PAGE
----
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Implementation and evaluation of the youth physical activity towards health (Y-PATH) intervention: the role of fundamental movement skills

McGrane, Bronagh (2015) Implementation and evaluation of the youth physical activity towards health (Y-PATH) intervention: the role of fundamental movement skills. PhD thesis, Dublin City University.

Introduction: Fundamental movement skills (FMS) are goal directed movement patterns. They are seen as a pre-requisite for the development of sport specific skills, and are a contributor towards future participation in sport and physical activity (PA). A lack of confidence and ability in performing these skills may lead to withdrawal from participating in PA, creating a vicious circle that can result in the reduction of the necessary practice of these FMS. The Youth-Physical Activity Towards Health (Y-PATH) intervention was developed and implemented with the aim of improving adolescents FMS proficiency levels and attitudes towards PA participation, with an overall goal of increasing PA levels. Methods: Participants (n = 564, 12-14 years of age) from 20 mixed gender post- primary schools were recruited as part of the Y-PATH cluster randomised controlled trial. A total of 15 FMS were assessed using a combination of process oriented measures including the TGMD-2. Participants’ PA levels, BMI, fitness levels and physical self-confidence levels were also assessed pre-intervention at the start of the school year. Post-intervention testing was completed at the end of the school year, and again three months later to assess any retention of changes which occurred. The reliability and validity of the physical self-confidence scale and TMGD-2 used in this study were also assessed. Results: Results indicate that Irish adolescent youth are performing below the expected FMS proficiency levels for their age group. Males are significantly more proficient than females in both overall FMS (p=0.02) and object control scores (p=0.001). Results of a between groups ANOVA indicate that the intervention group improved by significantly more than the control group over the period of the intervention (p<0.001). Males exhibited significantly higher physical self-confidence scores than females (p<0.001). A significant correlation was found between females FMS score and their physical self-confidence (r=0.305, p<0.001), while there was no correlation between these two variables among males (r=0.101, p=0.209). Results indicate that the physical self-confidence scale is a valid (r=0.72) and reliable (r=0.92) tool for use with adolescents. A 2 factor model with a reduction in the number of skills in the TGMD-2 to just seven (run, gallop, hop, horizontal jump, bounce, kick and roll) revealed an overall good fit for use with adolescents. Conclusion: The results of this study highlight that Y-PATH is an effective intervention to improve adolescents FMS proficiency. To further improve FMS and PA levels interventions should be implemented and assessed longitudinally and physical self-confidence should be monitored and improved accordingly as it is said to provoke behavioural change.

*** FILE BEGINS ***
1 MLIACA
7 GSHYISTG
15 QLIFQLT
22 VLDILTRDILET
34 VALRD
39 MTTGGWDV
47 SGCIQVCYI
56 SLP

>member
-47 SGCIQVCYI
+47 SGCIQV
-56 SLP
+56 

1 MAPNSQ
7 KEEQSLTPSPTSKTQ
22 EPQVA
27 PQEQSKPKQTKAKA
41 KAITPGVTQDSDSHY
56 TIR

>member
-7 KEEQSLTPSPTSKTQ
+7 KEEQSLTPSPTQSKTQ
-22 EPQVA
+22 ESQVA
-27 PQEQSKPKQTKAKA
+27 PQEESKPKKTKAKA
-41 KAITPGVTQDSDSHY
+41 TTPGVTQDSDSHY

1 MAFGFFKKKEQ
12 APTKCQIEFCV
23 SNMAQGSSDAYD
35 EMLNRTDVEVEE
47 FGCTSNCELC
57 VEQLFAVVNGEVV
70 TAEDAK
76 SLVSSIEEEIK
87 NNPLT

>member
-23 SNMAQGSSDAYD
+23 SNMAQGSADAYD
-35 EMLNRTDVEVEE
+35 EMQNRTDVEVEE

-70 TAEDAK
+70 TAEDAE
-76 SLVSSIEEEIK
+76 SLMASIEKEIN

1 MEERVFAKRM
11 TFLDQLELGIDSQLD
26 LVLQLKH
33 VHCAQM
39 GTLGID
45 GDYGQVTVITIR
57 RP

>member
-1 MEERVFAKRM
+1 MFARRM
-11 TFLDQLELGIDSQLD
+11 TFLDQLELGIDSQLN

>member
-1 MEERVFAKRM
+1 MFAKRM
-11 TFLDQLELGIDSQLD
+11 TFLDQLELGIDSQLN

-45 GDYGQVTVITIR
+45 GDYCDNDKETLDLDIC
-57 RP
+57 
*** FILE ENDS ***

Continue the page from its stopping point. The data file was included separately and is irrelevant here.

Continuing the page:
Item Type:Thesis (PhD)
Date of Award:November 2015
Supervisor(s):Issartel, Johann and Belton, Sarahjane
Uncontrolled Keywords:Fundamental movement skills; Physical activity; Youth
Subjects:Medical Sciences > Health
DCU Faculties and Centres:DCU Faculties and Schools > Faculty of Science and Health > School of Health and Human Performance
Use License:This item is licensed under a Creative Commons Attribution-NonCommercial-No Derivative Works 3.0 License. View License
Funders:Dublin City University, Dublin City Sports Partnership, South Dublin County Sports Partnership, Dun-Laoghaire Rathdown Sports Partnership, Fingal Sports Partnership
ID Code:20785
Deposited On:23 Nov 2015 13:53 by Johann Issartel . Last Modified 10 Sep 2019 03:30

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